City of Bismarck, Mike Seminary, Corrupt Practices, and Stifling Dissent

There’s an entire section of the North Dakota Century Code devoted to something known in political and legal circles as “Corrupt Practices”. Chapter 16.1-10 spells out all the specifics in regards to the law. And while there’s many reasons for such legalese, one of them is to guard against the “use of state services or property or the services or property of a political subdivision of the state for political purposes.”

A violation of the state’s Corrupt Practices Law was recently posted on the City of Bismarck’s Facebook page. You can see it below:

Seems pretty innocent, right? But state law prohibits such things. The City of Bismarck is not permitted to post material that promotes a candidate. And current Mayor Mike Seminary is a candidate for re-election. Not only is that evident by his “Mike Seminary for Mayor” page, but he officially announced his intentions on November 6th to seek office again.

The Century Code prohibits such things in these words:

16.1-10-02. Use of state or political subdivision services or property for political purposes.

 1. No person may use any property belonging to or leased by, or any service which is provided to or carried on by, either directly or by contract, the state or any agency, department, bureau, board, commission, or political subdivision thereof, for any political purpose.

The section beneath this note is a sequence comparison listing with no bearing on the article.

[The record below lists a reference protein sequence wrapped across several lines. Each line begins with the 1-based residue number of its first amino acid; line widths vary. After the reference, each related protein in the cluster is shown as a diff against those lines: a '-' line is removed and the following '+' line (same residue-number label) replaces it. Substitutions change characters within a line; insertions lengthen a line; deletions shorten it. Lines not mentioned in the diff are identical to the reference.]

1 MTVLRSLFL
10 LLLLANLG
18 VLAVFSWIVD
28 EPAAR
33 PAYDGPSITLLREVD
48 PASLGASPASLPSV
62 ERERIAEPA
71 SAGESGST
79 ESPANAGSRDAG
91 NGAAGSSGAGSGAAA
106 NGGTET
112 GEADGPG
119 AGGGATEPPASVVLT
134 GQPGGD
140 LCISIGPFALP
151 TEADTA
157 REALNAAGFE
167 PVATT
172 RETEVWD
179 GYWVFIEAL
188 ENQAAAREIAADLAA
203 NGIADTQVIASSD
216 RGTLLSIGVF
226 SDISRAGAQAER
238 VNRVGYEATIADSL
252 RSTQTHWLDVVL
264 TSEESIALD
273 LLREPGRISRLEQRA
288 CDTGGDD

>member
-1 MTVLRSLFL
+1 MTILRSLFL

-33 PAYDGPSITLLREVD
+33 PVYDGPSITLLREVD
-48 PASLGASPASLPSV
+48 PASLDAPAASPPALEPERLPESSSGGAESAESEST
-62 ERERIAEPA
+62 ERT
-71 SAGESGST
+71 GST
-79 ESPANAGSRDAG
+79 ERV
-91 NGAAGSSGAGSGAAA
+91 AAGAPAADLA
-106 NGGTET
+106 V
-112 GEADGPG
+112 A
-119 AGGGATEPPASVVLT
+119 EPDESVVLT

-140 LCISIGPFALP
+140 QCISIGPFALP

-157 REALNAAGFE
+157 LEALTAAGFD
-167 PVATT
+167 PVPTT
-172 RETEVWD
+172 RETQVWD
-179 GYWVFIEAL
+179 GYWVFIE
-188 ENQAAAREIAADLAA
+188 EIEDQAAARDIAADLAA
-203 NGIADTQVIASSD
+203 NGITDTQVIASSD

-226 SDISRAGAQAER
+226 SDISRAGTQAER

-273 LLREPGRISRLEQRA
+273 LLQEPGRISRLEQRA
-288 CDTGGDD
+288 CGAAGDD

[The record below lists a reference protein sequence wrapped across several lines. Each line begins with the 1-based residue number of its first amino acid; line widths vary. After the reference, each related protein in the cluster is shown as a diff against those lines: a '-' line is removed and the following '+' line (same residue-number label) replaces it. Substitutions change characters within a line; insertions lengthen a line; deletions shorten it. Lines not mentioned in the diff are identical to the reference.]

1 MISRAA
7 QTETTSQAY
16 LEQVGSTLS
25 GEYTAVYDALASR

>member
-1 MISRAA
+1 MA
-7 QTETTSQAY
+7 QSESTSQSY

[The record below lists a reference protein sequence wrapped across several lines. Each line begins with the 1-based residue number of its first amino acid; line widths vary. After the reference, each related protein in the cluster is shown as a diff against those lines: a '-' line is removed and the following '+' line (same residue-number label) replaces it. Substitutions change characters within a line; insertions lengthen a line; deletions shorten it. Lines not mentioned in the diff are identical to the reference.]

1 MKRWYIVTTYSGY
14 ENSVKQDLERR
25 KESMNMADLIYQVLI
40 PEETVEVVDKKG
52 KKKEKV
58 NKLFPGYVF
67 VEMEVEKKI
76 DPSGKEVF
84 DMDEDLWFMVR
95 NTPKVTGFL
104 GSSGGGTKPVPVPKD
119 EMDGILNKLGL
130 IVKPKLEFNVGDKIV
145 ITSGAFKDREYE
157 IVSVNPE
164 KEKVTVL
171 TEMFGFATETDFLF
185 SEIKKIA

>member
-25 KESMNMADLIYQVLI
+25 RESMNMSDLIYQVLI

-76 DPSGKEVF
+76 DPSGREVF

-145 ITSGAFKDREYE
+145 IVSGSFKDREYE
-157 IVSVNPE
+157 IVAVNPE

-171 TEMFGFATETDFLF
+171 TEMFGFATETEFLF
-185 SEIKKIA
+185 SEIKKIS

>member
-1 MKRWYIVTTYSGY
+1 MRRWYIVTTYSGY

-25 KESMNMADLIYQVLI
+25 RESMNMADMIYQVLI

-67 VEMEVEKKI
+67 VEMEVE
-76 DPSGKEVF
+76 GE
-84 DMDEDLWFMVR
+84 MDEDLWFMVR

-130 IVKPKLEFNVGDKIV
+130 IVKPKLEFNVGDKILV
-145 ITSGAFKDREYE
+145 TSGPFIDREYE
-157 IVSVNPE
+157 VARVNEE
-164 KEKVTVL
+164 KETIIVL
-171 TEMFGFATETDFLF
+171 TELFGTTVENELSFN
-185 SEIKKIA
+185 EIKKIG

2. The following definitions must be used for the purposes of this section:

 a. ‘Political purpose’ means any activity undertaken in support of or in opposition to a statewide initiated or referred measure, a constitutional amendment or measure, a political subdivision ballot measure, or the election or nomination of a candidate to public office and includes using ‘vote for’, ‘oppose’, or any similar support or opposition language in any advertisement whether the activity is undertaken by a candidate, a political committee, a political party, or any person. In the period thirty days before a primary election and sixty days before a special or general election, ‘political purpose’ also means any activity in which a candidate’s name, office, district, or any term meaning the same as ‘incumbent’ or ‘challenger’ is used in support of or in opposition to the election or nomination of a candidate to public office. The term does not include activities undertaken in the performance of public office or a position taken in any bona fide news story, commentary, or editorial. Factual information may be presented regarding a ballot question solely for the purpose of educating voters if the information does not advocate for or against or otherwise reflect a position on the adoption or rejection of the ballot question.” (Emphasis Added)